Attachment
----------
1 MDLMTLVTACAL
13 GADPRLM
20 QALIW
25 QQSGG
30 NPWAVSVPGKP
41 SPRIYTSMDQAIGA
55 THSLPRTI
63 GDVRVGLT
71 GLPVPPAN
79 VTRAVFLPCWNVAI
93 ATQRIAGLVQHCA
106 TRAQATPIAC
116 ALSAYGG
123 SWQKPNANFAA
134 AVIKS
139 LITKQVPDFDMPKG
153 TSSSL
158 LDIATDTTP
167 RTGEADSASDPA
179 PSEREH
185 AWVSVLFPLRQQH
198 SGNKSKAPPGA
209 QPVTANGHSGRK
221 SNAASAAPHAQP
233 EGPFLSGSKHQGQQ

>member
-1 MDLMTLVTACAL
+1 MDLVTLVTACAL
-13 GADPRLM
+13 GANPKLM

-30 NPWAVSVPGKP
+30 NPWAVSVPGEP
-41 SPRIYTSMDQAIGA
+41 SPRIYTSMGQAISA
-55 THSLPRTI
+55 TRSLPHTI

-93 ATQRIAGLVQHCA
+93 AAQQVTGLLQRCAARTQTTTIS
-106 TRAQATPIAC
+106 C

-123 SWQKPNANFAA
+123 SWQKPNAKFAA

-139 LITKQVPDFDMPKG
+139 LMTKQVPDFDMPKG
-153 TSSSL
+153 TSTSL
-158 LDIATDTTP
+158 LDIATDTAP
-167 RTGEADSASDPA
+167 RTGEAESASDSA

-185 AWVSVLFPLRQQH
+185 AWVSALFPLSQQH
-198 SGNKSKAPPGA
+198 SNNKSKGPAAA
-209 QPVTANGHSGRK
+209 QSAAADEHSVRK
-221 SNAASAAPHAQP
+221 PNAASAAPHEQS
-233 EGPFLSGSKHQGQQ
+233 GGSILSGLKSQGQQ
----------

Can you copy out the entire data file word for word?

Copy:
1 MDLMTLVTACAL
13 GADPRLM
20 QALIW
25 QQSGG
30 NPWAVSVPGKP
41 SPRIYTSMDQAIGA
55 THSLPRTI
63 GDVRVGLT
71 GLPVPPAN
79 VTRAVFLPCWNVAI
93 ATQRIAGLVQHCA
106 TRAQATPIAC
116 ALSAYGG
123 SWQKPNANFAA
134 AVIKS
139 LITKQVPDFDMPKG
153 TSSSL
158 LDIATDTTP
167 RTGEADSASDPA
179 PSEREH
185 AWVSVLFPLRQQH
198 SGNKSKAPPGA
209 QPVTANGHSGRK
221 SNAASAAPHAQP
233 EGPFLSGSKHQGQQ

>member
-1 MDLMTLVTACAL
+1 MDLVTLVTACAL
-13 GADPRLM
+13 GANPKLM

-30 NPWAVSVPGKP
+30 NPWAVSVPGEP
-41 SPRIYTSMDQAIGA
+41 SPRIYTSMGQAISA
-55 THSLPRTI
+55 TRSLPHTI

-93 ATQRIAGLVQHCA
+93 AAQQVTGLLQRCAARTQTTTIS
-106 TRAQATPIAC
+106 C

-123 SWQKPNANFAA
+123 SWQKPNAKFAA

-139 LITKQVPDFDMPKG
+139 LMTKQVPDFDMPKG
-153 TSSSL
+153 TSTSL
-158 LDIATDTTP
+158 LDIATDTAP
-167 RTGEADSASDPA
+167 RTGEAESASDSA

-185 AWVSVLFPLRQQH
+185 AWVSALFPLSQQH
-198 SGNKSKAPPGA
+198 SNNKSKGPAAA
-209 QPVTANGHSGRK
+209 QSAAADEHSVRK
-221 SNAASAAPHAQP
+221 PNAASAAPHEQS
-233 EGPFLSGSKHQGQQ
+233 GGSILSGLKSQGQQ